Do feminists have a duty to care about ‘Our Schapelle’?

Article by Lauren Rosewarne /
The Conversation /
February 06, 2014 /

Click here to view original /

I’d written a piece for the ABC about “Our Schapelle”.

As is often my approach it was largely a think piece. Not a condemnation, not a defence, it was simply some observations – some talking points – about Australia’s unrelenting fascination with the case. I contended that Schapelle Corby’s endurance as a media spectacle is grounded in her appeal to both bogans and their detractors alike.

Facetious, sure, but that’s my bent.

This morning, I woke to a meaty handful of … interesting tweets. A few particularly unique ones stood out; my favourite alleging my apparent kinship with Rupert Murdoch. Another daring to “spotlight” my contempt for the working class. A phone call came mid-morning where I was asked, point blank: “Did you read my tweet? I called you a rabid dog.”


I’ll take being called a Nazi, a “toadie” (whatever that might involve), a dog, a capitalist, whatever on the chin. These are the kind of low-hanging, default jibes deployed by those with differing views. The bit that really stuck in my craw however, was the accusations of me being a bad feminist. A witch-burner. That I’m on some kind of crusade to condemn Our Schapelle based on her being a woman.

Feminism wasn’t actually mentioned in my ABC article article at all so I daresay this brouhaha stems from some hasty Googling. I’m okay about this: I’m, as they say, copacetic with my politics.

What I’m far less okay with is Schapelle’s incarceration being turned into some kind of Heather Osland case. That my daring to ask some questions about media coverage, about public preoccupations, somehow makes me opposed to gender equality.

For the record, I don’t think Schapelle’s gender is unimportant here. On the contrary, in fact, she got lashings of undue media coverage because she was female, because she was white and because she was sufficiently feminine. Whether such coverage helped or hindered her case is open to debate, but many a rock would need to be turned before we found someone who couldn’t identify her in a lineup.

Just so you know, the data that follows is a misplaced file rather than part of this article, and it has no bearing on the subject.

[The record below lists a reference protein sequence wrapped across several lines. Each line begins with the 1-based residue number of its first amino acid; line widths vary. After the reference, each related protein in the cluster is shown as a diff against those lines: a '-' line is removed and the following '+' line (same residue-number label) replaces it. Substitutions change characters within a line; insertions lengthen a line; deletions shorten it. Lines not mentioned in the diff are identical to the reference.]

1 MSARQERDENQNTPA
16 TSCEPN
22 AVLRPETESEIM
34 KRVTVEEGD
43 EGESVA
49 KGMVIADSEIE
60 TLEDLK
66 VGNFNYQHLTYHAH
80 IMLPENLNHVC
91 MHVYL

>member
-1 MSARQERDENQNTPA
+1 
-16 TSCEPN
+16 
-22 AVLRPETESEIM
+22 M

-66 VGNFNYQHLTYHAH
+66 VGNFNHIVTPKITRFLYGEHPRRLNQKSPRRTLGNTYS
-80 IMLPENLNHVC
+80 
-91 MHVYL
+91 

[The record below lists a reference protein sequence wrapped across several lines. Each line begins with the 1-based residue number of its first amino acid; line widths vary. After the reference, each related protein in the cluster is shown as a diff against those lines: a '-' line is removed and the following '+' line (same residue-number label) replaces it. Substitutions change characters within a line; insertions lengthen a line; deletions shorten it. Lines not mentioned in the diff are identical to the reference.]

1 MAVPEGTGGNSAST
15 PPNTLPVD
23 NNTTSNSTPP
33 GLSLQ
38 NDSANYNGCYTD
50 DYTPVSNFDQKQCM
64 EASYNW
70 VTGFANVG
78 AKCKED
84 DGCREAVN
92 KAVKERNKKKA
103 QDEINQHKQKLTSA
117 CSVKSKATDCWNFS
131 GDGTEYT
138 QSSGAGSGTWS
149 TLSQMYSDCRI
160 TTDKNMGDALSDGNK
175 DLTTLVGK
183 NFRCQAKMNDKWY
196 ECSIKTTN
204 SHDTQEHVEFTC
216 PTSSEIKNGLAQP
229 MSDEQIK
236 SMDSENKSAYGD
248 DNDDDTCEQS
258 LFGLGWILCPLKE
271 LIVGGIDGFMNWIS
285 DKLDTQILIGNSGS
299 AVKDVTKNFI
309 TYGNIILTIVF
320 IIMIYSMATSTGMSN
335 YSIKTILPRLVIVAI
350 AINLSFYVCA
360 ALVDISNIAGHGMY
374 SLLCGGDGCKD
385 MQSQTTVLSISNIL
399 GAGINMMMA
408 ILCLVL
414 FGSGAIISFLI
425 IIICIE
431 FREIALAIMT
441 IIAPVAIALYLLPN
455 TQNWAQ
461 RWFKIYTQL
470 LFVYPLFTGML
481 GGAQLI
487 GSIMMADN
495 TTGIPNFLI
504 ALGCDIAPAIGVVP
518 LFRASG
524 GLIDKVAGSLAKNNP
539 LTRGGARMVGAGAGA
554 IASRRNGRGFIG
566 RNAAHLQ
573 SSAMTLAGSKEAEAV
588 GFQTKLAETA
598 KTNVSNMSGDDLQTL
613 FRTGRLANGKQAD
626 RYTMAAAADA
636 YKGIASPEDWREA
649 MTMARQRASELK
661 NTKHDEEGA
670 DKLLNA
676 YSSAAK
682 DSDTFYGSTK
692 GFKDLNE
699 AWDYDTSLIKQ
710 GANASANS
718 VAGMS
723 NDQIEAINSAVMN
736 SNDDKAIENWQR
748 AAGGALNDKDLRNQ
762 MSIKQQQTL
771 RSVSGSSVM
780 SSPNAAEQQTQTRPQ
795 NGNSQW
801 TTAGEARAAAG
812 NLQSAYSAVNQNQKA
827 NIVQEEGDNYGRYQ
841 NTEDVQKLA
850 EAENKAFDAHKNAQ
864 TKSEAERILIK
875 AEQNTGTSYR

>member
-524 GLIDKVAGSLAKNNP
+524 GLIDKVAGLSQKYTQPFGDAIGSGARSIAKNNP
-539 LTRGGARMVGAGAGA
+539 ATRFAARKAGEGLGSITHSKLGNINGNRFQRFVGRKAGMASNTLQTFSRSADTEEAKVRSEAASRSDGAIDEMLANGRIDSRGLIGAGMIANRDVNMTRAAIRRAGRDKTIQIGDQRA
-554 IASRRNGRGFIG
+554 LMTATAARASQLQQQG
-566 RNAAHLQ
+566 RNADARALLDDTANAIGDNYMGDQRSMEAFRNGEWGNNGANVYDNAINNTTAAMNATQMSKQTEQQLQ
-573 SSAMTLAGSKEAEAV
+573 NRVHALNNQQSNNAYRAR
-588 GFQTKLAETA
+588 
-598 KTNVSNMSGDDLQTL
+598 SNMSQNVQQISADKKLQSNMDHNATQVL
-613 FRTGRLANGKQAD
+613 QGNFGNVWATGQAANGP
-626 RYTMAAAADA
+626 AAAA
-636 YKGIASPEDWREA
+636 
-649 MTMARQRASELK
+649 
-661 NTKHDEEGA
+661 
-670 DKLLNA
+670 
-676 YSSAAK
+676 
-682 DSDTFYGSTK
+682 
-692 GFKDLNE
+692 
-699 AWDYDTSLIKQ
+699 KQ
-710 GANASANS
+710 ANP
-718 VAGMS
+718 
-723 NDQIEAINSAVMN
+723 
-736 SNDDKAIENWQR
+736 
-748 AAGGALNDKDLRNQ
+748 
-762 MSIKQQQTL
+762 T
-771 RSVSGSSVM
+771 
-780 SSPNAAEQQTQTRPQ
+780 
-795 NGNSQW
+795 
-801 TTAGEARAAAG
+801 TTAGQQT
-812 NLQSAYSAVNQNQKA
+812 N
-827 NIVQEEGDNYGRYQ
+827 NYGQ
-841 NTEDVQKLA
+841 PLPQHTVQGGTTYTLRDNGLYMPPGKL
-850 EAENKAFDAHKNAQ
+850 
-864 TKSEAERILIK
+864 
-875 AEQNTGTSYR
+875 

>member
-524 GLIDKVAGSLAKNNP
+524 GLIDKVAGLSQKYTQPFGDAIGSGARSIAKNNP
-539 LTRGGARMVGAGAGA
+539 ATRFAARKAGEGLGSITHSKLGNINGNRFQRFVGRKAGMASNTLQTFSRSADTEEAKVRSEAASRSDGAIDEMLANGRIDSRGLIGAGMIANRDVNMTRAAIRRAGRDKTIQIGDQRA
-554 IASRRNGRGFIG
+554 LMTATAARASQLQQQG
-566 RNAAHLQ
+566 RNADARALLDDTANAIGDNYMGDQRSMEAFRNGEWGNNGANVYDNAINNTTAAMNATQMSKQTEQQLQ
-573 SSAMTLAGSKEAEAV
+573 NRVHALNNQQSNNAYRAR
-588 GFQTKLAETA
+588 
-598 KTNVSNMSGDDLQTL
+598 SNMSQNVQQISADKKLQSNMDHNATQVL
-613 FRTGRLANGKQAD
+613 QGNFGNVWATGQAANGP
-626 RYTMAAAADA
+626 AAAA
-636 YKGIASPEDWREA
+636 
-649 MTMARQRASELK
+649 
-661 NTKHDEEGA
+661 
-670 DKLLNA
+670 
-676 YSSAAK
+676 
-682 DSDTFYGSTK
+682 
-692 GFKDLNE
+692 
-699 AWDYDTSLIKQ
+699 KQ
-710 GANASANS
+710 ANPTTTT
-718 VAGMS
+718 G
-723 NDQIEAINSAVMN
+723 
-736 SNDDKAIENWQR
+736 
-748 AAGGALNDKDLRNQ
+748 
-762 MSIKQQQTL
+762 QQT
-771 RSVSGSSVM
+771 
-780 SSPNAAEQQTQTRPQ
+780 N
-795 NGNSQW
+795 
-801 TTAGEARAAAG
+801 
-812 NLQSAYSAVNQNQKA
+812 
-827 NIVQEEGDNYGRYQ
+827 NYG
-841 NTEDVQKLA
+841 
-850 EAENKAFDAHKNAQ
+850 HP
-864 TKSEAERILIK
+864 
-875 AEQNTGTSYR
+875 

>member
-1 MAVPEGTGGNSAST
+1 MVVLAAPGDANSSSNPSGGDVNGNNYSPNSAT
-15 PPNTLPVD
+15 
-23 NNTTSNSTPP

And this boils down to her being photogenic-enough.

So Schapelle happens to be a woman. Not all that interesting: roughly 50% of us identify with this descriptor.

She’s a woman but she’s also a person who was convicted of drug smuggling. She wasn’t locked up in Afghanistan for “adultery”, she wasn’t arrested in Saudi Arabia for driving a car, this wasn’t a case of prosecution on the grounds of her gender. She was convicted of trying to smuggle drugs into a country that prides itself on mind-bogglingly tough penalties.

Sure, she has lady bits. Does this make it a feminist case? Does it present feminists with some kind of obligation to rally around her? No. it bloody well doesn’t.

I’m not going to offer a potted history of the many different “feminisms” here. Suffice it to say we’re a broad church, persistently – and vigorously – duelling with one another. And yet of all the many issues we battle over, I can’t think of any of our factions who could spin a feminist defence of Schapelle here.

The idea that women should show carte blanche loyalty to our “sisters” – even when those sisters are convicted of crimes – is hilarious. It smacks of the worst kind of reverse discrimination, of wishful thinking and is pretty much proof of residence in fantasyland.

Feminists can, and do, criticise each other. While my feminism hasn’t quite “progressed” to ringing other women up and calling them dogs, hey, we’re a broad church.

I’m not sure this church, however, has room for an immediate assumption that just because we dare disagree with one another, that this is evidence of treachery, of a brewing cat fight or some kind of post-feminism agenda. In fact, these are the very allegations that misogynists use to distract us, to turn us against each other and to paint women as petty.

I don’t actually have strident views on the contents of that boogie board bag one way or the other. I’ve never really cared all that much. At my disposal, however, is Schapelle’s conviction and, more in my realm of interest, unrelenting media coverage.

What I do know – and what I do care about – is that there are actual political prisoners in jails around the world whose causes ache for even a skerrick of the attention Schapelle has been given. Equally I know that the day we publicly care for Renae Lawrence to the extent that we seem to for Our Schapelle is gobsmackingly unimaginable.

There’s infinite frames to examine the Schapelle story. Pitching it as one of gender inequality is laughable.

© Lauren Rosewarne